US20130184768A1 - Compact orthopedic anti-rotation device - Google Patents

Compact orthopedic anti-rotation device Download PDF

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US20130184768A1
US20130184768A1 US13/741,263 US201313741263A US2013184768A1 US 20130184768 A1 US20130184768 A1 US 20130184768A1 US 201313741263 A US201313741263 A US 201313741263A US 2013184768 A1 US2013184768 A1 US 2013184768A1
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bone
prongs
bones
recited
torsion bar
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US13/741,263
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Terence Edward McIff
Edward Bruce Toby
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University of Kansas
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University of Kansas
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Assigned to THE UNIVERSITY OF KANSAS reassignment THE UNIVERSITY OF KANSAS ASSIGNMENT OF ASSIGNORS INTEREST (SEE DOCUMENT FOR DETAILS). Assignors: MCIFF, TERENCE EDWARD
Assigned to THE UNIVERSITY OF KANSAS reassignment THE UNIVERSITY OF KANSAS ASSIGNMENT OF ASSIGNORS INTEREST (SEE DOCUMENT FOR DETAILS). Assignors: TOBY, EDWARD BRUCE
Publication of US20130184768A1 publication Critical patent/US20130184768A1/en
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    • AHUMAN NECESSITIES
    • A61MEDICAL OR VETERINARY SCIENCE; HYGIENE
    • A61BDIAGNOSIS; SURGERY; IDENTIFICATION
    • A61B17/00Surgical instruments, devices or methods, e.g. tourniquets
    • A61B17/56Surgical instruments or methods for treatment of bones or joints; Devices specially adapted therefor
    • A61B17/58Surgical instruments or methods for treatment of bones or joints; Devices specially adapted therefor for osteosynthesis, e.g. bone plates, screws, setting implements or the like
    • A61B17/68Internal fixation devices, including fasteners and spinal fixators, even if a part thereof projects from the skin
    • A61B17/84Fasteners therefor or fasteners being internal fixation devices
    • A61B17/86Threaded wires, pins or screws; Nuts therefor
    • A61B17/8685Threaded wires, pins or screws; Nuts therefor comprising multiple separate parts
    • AHUMAN NECESSITIES
    • A61MEDICAL OR VETERINARY SCIENCE; HYGIENE
    • A61BDIAGNOSIS; SURGERY; IDENTIFICATION
    • A61B17/00Surgical instruments, devices or methods, e.g. tourniquets
    • A61B17/064Surgical staples, i.e. penetrating the tissue
    • A61B17/0642Surgical staples, i.e. penetrating the tissue for bones, e.g. for osteosynthesis or connecting tendon to bone
    • AHUMAN NECESSITIES
    • A61MEDICAL OR VETERINARY SCIENCE; HYGIENE
    • A61BDIAGNOSIS; SURGERY; IDENTIFICATION
    • A61B17/00Surgical instruments, devices or methods, e.g. tourniquets
    • A61B17/56Surgical instruments or methods for treatment of bones or joints; Devices specially adapted therefor
    • A61B17/58Surgical instruments or methods for treatment of bones or joints; Devices specially adapted therefor for osteosynthesis, e.g. bone plates, screws, setting implements or the like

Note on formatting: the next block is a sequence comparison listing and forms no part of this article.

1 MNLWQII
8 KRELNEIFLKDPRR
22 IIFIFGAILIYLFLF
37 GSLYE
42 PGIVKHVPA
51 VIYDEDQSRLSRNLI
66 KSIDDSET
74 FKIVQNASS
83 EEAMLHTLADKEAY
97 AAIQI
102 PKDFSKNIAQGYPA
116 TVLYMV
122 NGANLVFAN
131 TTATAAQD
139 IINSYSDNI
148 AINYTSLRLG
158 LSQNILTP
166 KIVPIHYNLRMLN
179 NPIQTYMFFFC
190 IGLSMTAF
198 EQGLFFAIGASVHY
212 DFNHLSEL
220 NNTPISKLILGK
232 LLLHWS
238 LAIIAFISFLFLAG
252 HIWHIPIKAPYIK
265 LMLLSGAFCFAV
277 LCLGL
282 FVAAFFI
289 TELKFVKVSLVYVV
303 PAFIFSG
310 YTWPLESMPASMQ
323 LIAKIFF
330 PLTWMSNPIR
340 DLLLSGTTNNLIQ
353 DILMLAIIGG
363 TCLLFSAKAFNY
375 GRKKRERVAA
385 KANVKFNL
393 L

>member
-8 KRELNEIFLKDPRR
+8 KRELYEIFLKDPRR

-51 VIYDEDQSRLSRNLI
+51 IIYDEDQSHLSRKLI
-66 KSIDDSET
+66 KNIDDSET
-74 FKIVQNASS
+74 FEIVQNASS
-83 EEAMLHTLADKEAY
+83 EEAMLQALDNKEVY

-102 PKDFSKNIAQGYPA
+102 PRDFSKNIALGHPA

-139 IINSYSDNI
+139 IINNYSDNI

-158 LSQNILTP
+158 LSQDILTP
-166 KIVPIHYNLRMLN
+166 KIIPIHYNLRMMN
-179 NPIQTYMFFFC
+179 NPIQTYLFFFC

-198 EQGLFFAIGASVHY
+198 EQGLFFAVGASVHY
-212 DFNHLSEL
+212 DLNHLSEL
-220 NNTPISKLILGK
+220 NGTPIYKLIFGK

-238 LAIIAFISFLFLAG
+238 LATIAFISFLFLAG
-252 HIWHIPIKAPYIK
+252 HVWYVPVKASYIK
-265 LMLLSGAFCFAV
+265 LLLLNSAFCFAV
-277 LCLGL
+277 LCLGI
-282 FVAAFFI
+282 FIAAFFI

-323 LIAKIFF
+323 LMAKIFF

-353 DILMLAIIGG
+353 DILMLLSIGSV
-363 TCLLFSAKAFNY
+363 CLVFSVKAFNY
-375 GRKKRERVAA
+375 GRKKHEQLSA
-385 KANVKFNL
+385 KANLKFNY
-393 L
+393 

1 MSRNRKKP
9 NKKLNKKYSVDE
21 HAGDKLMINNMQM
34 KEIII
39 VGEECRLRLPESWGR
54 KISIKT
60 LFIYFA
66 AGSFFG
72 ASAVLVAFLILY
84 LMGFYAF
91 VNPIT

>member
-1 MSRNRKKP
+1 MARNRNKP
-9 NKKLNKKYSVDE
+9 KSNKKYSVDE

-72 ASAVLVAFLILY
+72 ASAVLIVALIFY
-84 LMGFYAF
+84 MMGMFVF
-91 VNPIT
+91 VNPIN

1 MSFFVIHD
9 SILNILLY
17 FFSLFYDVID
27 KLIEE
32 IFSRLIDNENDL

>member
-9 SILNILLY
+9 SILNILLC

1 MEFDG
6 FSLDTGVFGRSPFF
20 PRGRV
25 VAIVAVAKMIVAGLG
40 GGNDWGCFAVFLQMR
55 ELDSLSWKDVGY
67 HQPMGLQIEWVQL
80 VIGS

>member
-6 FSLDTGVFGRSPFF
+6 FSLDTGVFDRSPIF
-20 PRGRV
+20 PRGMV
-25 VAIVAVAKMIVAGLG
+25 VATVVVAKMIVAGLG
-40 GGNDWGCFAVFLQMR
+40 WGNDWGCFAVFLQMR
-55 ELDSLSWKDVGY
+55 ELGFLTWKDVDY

• A61B17/68Internal fixation devices, including fasteners and spinal fixators, even if a part thereof projects from the skin
    • AHUMAN NECESSITIES
    • A61MEDICAL OR VETERINARY SCIENCE; HYGIENE
    • A61BDIAGNOSIS; SURGERY; IDENTIFICATION
    • A61B17/00Surgical instruments, devices or methods, e.g. tourniquets
    • A61B17/56Surgical instruments or methods for treatment of bones or joints; Devices specially adapted therefor
    • A61B17/58Surgical instruments or methods for treatment of bones or joints; Devices specially adapted therefor for osteosynthesis, e.g. bone plates, screws, setting implements or the like
    • A61B17/68Internal fixation devices, including fasteners and spinal fixators, even if a part thereof projects from the skin
    • A61B17/84Fasteners therefor or fasteners being internal fixation devices
    • A61B17/86Threaded wires, pins or screws; Nuts therefor
    • A61B17/869Threaded wires, pins or screws; Nuts therefor characterised by an open form, e.g. wire helix
    • AHUMAN NECESSITIES
    • A61MEDICAL OR VETERINARY SCIENCE; HYGIENE
    • A61BDIAGNOSIS; SURGERY; IDENTIFICATION
    • A61B17/00Surgical instruments, devices or methods, e.g. tourniquets
    • A61B2017/00004(bio)absorbable, (bio)resorbable, resorptive
    • AHUMAN NECESSITIES
    • A61MEDICAL OR VETERINARY SCIENCE; HYGIENE
    • A61BDIAGNOSIS; SURGERY; IDENTIFICATION
    • A61B17/00Surgical instruments, devices or methods, e.g. tourniquets
    • A61B17/064Surgical staples, i.e. penetrating the tissue
    • A61B2017/0641Surgical staples, i.e. penetrating the tissue having at least three legs as part of one single body

Abstract

Embodiments of the present invention relate to systems, methods, and apparatus for immobilizing and/or securing bone portions. Particularly, at least one embodiment involves a compact anti-rotation device that can secure adjacent bones and/or bone portions in a manner that prevents or limits relative rotational movement thereof.

Description

    CROSS-REFERENCE TO RELATED APPLICATIONS
  • The present application claims the benefit of and priority to U.S. Provisional Patent Application No. 61/586,075, filed Jan. 12, 2012, entitled “Inline, Multi-Tine Staple For Orthopedic Surgical Applications,” the entire content of which is incorporated herein by this reference.
  • BACKGROUND OF THE INVENTION